But then, in 2011 Mortenson became the subject of a hard-hitting 60 Minutes piece that called into question the stories he wrote about in his books, how the money CAI was raising was being spent, and whether or not schools were being built at all. That followed on the heels of an article written by John Krakauer entitled Three Cups of Deceit, which further blasted Mortenson, essentially calling him a liar and a fraud. In a matter of a few months, Mortenson's world crumbled around him, and CAI's funding dropped dramatically. Civil lawsuits were raised against him, although most were quickly dismissed, and for his part Mortenson disappeared from the limelight, with not much more to be told.
That is, until now.
Two filmmakers, Jennifer Jordan and Jeff Roads, are working on a documentary that delves back into the Greg Mortenson story. Their film is called 3000 Cups of Tea (see trailer below), and it is nearing completion. They say they have a very different side of the story to tell, and that their experience with CAI, and Mortenson's work, does not resemble what 60 Minutes reported. They have visited many of the schools that were the result of Greg's work, and they say that aside from a few that aren't up and running, most of them are serving the purpose that their founder intended.
Recently, Jennifer and Jeff gave ExWeb an interview about their work, and what they had to say was quite interesting. While they don't address all of the issues raised against Mortenson – they'll save that for the film – they certainly do offer a different view from what has been the public story over the past few years.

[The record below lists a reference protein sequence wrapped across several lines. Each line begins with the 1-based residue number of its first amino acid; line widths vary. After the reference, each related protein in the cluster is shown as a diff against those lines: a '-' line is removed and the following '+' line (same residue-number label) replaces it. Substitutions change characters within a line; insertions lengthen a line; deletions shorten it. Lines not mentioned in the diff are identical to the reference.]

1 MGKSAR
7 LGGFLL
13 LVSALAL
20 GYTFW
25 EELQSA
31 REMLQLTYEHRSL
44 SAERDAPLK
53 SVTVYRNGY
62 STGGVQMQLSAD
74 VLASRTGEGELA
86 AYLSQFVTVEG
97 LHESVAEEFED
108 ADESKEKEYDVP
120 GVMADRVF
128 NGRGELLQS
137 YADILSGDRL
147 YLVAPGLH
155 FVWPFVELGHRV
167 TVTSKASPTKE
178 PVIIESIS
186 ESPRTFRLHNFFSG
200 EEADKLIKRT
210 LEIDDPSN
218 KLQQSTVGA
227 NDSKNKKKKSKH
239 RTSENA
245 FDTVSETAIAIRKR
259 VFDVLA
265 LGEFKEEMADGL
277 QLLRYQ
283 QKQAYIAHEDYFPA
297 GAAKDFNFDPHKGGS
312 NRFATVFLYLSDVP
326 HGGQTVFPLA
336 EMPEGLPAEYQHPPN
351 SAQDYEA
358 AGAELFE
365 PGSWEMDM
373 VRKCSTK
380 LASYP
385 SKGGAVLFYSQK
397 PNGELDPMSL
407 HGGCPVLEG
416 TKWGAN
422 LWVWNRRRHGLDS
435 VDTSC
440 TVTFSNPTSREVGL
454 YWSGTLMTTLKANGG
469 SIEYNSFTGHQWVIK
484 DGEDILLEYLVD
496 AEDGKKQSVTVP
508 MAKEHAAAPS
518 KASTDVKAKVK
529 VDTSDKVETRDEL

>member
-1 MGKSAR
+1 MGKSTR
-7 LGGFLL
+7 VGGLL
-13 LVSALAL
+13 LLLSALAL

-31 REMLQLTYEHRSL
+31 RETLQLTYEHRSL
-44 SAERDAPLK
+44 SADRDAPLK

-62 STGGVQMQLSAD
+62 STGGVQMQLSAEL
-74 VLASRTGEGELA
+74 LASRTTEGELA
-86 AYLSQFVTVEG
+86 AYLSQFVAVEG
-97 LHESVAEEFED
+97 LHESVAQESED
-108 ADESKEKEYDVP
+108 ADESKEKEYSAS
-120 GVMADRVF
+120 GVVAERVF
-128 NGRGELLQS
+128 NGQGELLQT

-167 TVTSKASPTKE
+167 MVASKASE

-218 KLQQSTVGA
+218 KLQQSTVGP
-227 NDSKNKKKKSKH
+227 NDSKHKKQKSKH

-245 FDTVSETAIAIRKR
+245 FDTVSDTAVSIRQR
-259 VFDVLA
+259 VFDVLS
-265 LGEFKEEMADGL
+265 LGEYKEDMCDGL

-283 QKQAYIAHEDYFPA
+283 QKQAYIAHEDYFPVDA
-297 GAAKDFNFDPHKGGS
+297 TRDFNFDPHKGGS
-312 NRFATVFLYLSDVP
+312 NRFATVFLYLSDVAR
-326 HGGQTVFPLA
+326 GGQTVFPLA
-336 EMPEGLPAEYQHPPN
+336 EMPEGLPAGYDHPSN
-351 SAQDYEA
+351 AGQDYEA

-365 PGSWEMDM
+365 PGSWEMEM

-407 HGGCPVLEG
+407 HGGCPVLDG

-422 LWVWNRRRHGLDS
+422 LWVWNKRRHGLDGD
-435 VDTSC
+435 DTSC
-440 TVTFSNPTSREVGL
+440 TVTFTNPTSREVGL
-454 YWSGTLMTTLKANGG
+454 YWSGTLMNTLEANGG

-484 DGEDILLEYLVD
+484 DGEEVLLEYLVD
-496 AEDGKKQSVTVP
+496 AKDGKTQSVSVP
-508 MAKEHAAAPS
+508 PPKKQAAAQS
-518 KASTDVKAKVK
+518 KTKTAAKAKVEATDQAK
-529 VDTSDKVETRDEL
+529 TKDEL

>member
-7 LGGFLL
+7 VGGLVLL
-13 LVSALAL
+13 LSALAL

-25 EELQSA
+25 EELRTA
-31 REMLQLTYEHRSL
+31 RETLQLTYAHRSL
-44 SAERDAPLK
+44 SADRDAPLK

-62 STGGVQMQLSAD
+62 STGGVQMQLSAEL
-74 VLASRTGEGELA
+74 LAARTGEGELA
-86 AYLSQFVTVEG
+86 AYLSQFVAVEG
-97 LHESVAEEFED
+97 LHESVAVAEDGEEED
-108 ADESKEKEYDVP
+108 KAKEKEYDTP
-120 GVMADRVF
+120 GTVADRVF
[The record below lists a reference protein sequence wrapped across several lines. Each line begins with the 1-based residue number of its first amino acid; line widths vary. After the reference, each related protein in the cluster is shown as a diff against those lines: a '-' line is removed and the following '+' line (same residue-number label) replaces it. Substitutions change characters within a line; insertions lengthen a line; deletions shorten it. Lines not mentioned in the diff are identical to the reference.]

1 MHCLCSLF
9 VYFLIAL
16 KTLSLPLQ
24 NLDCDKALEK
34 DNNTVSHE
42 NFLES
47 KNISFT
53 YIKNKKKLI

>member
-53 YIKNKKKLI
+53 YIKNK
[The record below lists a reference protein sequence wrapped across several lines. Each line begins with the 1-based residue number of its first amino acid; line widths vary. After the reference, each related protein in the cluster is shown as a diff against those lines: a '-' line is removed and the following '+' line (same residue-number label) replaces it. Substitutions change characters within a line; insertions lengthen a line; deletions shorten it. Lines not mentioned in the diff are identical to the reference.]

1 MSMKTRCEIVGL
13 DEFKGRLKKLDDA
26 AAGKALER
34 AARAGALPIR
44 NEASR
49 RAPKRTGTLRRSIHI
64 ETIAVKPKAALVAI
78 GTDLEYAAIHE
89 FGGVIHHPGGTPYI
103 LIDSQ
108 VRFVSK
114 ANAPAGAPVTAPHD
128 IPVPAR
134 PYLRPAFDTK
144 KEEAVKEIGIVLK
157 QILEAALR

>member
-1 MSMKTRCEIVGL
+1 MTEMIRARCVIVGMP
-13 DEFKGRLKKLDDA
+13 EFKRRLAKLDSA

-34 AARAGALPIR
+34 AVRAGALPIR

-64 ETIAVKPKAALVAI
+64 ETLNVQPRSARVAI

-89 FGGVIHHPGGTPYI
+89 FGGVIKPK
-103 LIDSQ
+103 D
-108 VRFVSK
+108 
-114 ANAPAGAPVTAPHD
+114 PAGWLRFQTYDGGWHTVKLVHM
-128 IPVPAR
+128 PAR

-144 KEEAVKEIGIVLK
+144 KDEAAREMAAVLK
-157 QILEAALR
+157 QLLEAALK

The filmmakers are seeking $40,000 to complete their documentary so they can get it out to the public to see. To that end, they've set up a donation page for anyone who would like to contribute. They hope to wrap up production soon and have the film released sometime this year.
Personally, I'm looking forward to seeing the final product. When the 60 Minutes and Krakauer story broke, it was big news in the adventure and mountaineering community. It seems only fitting that we report on the other side of the story too. It is also important to point out that Mortenson and CAI continue to press ahead with their work, despite funding dropping off by 80%. Apparently, the author was able to build up a sustainable fund to keep his efforts going, even when hard times set in. That's a far cry from the financial mismanagement that was reported in 2011.
Hopefully we'll hear more about this soon.